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Posts from the ‘Textile’ Category

Miao Embroidery

September 19th, 2013

Daniel Pontius

I’ve been researching the narratives of Miao Embroideries. This one I sourced in China. I’m still working on the narrative so I’m going to write about some technical aspects of the embroidery.

This is a reverse appliqué with a plaited couching stitch finish. The off white is the background fabric. The pattern would have been drawn or stenciled on the darker fabric of the foreground, then cut out. The cut-out darker fabric was then sewn directly to the white with a running stitch along the edge of the pattern–a basic running stitch because later it is covered with the plaiting.

The cord or plaiting is made from an inner thread like raffia or hemp and then wound with silk to make the plait. After this is all done, it is couch stitched over the running stitch made earlier around the edge of the fabric.

As for the design, I used to think they were clouds. But now, I think the pattern is based on the butterfly–butterfly antenna and the trailing floating pattern of their flying from one place to another. More about that as soon as I do a little bit more writing. Spend some time staring at the images and let me know what you think. Perhaps someone has written about a similar pattern, let me know.

The embroidery is 25 x 27 not including surrounding frame.

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A detail of the fraying edge of the darker cut fabric and the couching stitch.


Color Combinations

April 16th, 2013

Daniel Pontius

This fragment jumped off the shelf at me when I looking for Fez Textiles in Paris this past June.  Probably Greek  late 18th to Early 19th C– a fabulous piece of inspiration- long and narrow with 3 odd but delightful patterns embroidered in silk and metallic threads on a homespun linen. Bellow are details of the embroidery.

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May 13th, 2010

Daniel Pontius

All Hail the Sodomite

January 9th, 2009

Daniel Pontius

If you haven’t read Nancy Mitford, you must. Her historical biographies are amusing, insightful and a bit catty. She had been criticized in her time for having just written another one of her biographical novels when The Sun King was first published. The only difference, it was said, was that it was set at the court of Louis XIV instead of the 20th century English Countryside of her childhood. 
The quote,  that I embroidered with vintage cotton threads on a linen ground over a 6 month period in 2006, is from the book, The Sun King. It illuminates the life of not only Louis XIV’s brother Monsieur, Philippe of France, Duke of Orleans, but what is possible for all homosexuals. Indeed, we set our sites too low, constrained by convention.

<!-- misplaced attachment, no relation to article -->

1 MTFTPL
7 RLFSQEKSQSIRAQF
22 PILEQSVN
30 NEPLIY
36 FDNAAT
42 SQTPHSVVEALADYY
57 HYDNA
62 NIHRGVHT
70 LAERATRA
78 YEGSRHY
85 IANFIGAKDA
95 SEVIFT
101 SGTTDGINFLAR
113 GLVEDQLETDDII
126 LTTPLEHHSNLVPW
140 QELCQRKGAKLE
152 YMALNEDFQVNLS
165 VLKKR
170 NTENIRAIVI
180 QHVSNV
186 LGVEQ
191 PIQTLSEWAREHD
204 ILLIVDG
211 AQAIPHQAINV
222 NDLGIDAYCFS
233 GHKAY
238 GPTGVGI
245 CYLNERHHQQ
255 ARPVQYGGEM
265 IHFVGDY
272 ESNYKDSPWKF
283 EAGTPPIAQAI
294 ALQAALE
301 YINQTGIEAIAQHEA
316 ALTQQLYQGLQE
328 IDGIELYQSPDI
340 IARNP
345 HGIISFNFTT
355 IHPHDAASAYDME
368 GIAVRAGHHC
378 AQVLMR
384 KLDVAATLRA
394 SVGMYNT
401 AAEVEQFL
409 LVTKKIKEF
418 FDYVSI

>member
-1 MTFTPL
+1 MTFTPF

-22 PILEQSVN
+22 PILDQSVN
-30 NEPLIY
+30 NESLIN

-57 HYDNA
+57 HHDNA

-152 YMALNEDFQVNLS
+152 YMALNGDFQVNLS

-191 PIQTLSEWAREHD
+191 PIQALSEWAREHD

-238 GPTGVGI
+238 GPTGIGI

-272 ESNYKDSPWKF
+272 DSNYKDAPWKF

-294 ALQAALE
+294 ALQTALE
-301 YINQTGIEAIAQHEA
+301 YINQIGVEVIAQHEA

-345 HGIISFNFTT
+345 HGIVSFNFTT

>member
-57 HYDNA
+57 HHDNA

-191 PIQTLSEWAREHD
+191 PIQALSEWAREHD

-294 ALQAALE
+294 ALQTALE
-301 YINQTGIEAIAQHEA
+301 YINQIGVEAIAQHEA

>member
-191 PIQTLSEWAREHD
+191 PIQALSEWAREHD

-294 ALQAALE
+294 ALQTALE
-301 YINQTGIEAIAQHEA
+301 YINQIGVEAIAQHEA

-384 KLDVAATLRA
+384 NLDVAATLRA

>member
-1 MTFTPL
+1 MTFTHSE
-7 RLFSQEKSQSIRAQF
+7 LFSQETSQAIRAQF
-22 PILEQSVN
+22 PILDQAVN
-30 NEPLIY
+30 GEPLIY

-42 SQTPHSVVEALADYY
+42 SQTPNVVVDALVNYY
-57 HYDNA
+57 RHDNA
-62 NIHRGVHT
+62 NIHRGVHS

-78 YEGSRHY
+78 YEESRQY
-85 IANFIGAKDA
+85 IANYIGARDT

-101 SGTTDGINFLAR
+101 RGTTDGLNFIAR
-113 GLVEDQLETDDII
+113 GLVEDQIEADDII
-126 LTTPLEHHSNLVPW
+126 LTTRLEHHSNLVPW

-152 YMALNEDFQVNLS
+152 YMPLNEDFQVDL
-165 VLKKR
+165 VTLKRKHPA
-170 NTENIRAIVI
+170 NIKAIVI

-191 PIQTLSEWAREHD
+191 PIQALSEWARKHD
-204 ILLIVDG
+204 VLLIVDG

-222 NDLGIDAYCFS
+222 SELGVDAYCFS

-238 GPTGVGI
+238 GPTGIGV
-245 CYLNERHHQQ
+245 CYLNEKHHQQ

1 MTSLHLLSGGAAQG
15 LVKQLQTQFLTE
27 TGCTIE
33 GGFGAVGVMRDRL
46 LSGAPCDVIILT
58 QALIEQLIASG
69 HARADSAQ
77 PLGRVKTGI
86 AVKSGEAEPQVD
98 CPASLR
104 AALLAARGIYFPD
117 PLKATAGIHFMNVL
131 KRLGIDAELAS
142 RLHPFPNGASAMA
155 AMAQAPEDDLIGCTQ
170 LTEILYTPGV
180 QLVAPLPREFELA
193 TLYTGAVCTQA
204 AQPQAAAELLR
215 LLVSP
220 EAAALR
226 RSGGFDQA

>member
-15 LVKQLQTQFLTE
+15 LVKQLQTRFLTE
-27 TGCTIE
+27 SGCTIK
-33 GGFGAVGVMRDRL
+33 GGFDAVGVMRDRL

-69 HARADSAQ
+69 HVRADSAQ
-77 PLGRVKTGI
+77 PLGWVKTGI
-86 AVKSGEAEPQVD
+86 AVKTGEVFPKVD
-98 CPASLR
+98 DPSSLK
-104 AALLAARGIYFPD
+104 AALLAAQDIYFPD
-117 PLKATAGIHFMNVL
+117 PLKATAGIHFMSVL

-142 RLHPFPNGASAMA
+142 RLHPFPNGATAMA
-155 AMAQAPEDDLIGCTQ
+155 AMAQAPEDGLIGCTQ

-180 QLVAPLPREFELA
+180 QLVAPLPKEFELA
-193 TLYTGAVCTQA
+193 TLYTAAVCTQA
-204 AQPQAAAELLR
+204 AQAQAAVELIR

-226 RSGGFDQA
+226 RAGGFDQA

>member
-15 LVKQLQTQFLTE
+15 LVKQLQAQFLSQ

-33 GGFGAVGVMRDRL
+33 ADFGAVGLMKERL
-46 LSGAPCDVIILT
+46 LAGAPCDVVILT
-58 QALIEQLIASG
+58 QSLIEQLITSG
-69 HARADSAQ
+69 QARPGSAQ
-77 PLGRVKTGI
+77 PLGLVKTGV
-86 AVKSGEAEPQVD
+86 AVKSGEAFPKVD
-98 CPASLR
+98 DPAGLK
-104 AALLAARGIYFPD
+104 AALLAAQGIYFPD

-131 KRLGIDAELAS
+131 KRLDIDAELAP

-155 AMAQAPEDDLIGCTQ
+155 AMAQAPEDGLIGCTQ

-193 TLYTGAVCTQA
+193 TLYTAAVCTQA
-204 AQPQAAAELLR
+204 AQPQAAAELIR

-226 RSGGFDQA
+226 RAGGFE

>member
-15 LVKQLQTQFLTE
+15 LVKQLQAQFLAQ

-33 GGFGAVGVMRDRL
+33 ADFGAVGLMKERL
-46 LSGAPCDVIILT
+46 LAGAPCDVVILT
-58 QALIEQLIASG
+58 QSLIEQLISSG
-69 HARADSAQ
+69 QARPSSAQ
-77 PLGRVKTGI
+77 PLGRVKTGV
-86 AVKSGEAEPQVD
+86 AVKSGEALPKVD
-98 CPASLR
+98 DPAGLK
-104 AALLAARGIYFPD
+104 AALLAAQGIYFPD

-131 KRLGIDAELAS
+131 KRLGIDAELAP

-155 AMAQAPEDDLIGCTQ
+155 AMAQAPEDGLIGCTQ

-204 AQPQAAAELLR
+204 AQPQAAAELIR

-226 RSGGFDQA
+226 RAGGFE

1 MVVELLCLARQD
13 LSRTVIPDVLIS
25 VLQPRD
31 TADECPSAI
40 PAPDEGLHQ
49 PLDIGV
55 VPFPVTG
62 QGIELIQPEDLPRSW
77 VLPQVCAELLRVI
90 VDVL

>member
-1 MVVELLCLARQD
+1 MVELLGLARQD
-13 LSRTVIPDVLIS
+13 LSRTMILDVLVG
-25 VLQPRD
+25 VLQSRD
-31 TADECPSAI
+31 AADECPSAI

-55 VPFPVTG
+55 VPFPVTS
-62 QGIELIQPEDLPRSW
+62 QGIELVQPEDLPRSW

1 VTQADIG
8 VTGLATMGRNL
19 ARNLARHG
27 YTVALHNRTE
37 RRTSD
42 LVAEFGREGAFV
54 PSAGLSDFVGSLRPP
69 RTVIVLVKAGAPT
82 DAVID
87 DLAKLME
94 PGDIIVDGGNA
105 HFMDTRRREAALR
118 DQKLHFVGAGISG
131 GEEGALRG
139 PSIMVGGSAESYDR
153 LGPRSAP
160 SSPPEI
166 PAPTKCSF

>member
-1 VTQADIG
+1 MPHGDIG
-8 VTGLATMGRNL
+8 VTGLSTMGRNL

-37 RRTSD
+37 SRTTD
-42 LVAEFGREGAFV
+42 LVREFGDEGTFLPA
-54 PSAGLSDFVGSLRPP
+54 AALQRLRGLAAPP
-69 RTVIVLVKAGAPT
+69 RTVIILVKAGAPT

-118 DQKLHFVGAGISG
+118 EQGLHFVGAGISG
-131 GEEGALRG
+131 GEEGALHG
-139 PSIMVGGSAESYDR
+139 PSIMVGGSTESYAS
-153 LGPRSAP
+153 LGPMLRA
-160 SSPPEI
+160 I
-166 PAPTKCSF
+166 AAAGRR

This is all ready for the framers, and then will be for sale. 


April 28th, 2008

Daniel Pontius

“I began with an enormous rug; it’s that bell-pull by the fire place,” said Auntie Mame.
I’ve never sat by a loom for hours, but I have considered it. I started to do needlework several years ago. I immediately purchased a large free standing hoop. I never got beyond a stitch of what I think is called “cushioning” and I’ve never used proper wool; always cotton, which I think gives it a chic but naive feel.
The first piece I did (bottom pic–double click to enlarge) is a quote by Nancy Mitford taken from The Sun King done on linen. It was going to be a pillow but just kept getting bigger so it’s now tossed over a new chair.

The pillows in raw silk were done for a client. Quotes: Dante and Eddy, respectively. Although Eddy is misquoted because really, she just wanted to get some.

Hook Rug Love

February 2nd, 2008

Daniel Pontius

My friend Barbara, a Landscape Architect, up in Eastern Washington sent me a photo of her newest obsession. She found this hook rug at a garage sale last fall. She said she wanted to give the woman a lot more for the rug because it was so beautiful, but she paid the asking $3. Yeah, for $3.

As a kid I did hook rugs and for several years when I lived in Seattle I used to collect them as I had a vision of attaching them all together and making a large patchwork rug, but along the way of moving from one place to the other, and several failed attempts at binding them together I let them all go. I never found one as nice as this one that Barbara found. It is lovely with the bright but muted colors with the sweet folksy scene of a jaunty figure in a landscape. The scale of nature vs. human walking on a winding path through the woods next to a bend in a river-many delightful narratives could be developed from the reading of this piece.